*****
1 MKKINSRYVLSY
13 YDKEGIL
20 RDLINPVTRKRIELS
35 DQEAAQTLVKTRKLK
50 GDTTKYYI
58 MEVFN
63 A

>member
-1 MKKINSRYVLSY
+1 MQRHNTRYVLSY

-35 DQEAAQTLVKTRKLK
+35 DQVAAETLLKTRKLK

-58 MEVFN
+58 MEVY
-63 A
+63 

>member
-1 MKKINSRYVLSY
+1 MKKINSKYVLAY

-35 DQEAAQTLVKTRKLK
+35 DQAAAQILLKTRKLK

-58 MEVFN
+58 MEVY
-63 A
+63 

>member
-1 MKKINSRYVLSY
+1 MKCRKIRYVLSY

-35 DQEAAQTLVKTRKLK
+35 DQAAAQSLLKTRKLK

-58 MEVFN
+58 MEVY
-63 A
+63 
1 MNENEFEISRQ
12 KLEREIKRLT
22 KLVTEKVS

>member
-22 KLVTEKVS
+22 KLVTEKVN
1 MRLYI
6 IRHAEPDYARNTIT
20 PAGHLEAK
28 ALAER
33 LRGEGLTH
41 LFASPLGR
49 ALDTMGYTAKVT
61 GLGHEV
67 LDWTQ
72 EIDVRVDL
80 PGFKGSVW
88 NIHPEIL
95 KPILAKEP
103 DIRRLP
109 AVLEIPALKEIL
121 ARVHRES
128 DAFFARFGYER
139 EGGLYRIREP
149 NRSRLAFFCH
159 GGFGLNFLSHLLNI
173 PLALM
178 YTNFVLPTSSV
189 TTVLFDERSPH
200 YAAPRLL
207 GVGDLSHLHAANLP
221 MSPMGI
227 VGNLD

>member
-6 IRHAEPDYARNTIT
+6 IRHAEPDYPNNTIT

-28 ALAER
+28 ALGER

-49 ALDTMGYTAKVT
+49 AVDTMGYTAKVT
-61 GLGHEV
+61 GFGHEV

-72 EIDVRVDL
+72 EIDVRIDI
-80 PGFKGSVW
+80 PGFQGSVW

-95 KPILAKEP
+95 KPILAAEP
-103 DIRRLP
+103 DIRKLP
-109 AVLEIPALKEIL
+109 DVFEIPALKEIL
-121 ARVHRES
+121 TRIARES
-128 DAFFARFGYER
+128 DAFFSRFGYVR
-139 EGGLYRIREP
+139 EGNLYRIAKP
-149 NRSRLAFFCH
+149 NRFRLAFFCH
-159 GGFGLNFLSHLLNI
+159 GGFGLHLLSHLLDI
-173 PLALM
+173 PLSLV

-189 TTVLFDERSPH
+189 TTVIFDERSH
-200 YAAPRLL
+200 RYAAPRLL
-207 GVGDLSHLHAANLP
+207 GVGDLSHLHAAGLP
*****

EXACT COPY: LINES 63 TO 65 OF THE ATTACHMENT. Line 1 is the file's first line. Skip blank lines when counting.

189 TTVLFDERSPH
200 YAAPRLL
207 GVGDLSHLHAANLP